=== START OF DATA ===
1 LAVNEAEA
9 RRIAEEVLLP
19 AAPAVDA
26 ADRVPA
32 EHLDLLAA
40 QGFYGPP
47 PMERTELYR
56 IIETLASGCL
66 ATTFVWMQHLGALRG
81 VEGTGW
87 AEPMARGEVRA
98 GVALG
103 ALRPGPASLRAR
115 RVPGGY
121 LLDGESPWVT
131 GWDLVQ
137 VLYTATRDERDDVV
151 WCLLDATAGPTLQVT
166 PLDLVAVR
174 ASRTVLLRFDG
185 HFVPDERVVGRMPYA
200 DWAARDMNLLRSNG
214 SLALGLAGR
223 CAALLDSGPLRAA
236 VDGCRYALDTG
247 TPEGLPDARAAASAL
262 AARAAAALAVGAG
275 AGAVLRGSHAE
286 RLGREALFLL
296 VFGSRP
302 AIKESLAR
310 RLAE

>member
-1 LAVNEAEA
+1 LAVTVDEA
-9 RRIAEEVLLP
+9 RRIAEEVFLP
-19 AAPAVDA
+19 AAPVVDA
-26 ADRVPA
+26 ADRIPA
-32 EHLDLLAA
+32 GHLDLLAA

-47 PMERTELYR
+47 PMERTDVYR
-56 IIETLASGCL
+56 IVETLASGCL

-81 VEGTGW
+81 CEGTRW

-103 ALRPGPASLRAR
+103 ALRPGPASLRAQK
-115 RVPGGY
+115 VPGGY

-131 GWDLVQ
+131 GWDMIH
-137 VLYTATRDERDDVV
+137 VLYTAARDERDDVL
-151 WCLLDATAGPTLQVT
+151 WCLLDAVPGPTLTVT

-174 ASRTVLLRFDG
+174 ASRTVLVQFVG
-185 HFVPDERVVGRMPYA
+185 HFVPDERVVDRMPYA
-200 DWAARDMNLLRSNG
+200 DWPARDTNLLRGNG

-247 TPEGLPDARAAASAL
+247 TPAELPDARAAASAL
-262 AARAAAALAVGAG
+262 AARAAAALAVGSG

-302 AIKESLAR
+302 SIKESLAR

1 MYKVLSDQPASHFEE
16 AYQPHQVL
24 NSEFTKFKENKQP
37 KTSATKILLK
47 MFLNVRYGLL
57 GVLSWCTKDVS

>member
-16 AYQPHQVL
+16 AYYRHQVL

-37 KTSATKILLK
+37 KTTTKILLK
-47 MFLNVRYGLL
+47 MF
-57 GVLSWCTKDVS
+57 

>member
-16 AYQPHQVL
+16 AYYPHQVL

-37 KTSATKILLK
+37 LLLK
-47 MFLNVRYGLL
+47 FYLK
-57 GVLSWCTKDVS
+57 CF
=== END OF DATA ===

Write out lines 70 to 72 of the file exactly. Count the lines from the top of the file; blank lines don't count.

-302 AIKESLAR
+302 SIKESLAR

1 MYKVLSDQPASHFEE